BOOK XV. IN WHICH THE HISTORY ADVANCES ABOUT TWO DAYS.
8. Chapter viii. Short and sweet.
To explain this seeming paradox at once, he was one who could truly
say with him in Terence, Homo sum: humani nihil a me alienum puto.
He was never an indifferent spectator of the misery or happiness of
any one; and he felt either the one or the other in great proportion
as he himself contributed to either. He could not, therefore, be the
instrument of raising a whole family from the lowest state of
wretchedness to the highest pitch of joy without conveying great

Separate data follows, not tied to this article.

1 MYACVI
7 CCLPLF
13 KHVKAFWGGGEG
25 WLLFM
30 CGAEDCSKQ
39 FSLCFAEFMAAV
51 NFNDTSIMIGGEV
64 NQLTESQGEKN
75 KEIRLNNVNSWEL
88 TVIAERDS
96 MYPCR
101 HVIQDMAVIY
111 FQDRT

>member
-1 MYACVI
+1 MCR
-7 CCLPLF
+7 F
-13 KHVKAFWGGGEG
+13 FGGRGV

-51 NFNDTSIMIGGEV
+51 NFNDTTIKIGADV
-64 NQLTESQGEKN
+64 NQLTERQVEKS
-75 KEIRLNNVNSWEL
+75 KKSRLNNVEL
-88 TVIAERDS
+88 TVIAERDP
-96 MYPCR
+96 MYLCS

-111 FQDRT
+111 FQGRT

felicity to himself; more perhaps than worldly men often purchase to
themselves by undergoing the most severe labour, and often by wading
through the deepest iniquity.
Those readers who are of the same complexion with him will perhaps
think this short chapter contains abundance of matter; while others
may probably wish, short as it is, that it had been totally spared as
impertinent to the main design, which I suppose they conclude is to
bring Mr Jones to the gallows, or, if possible, to a more deplorable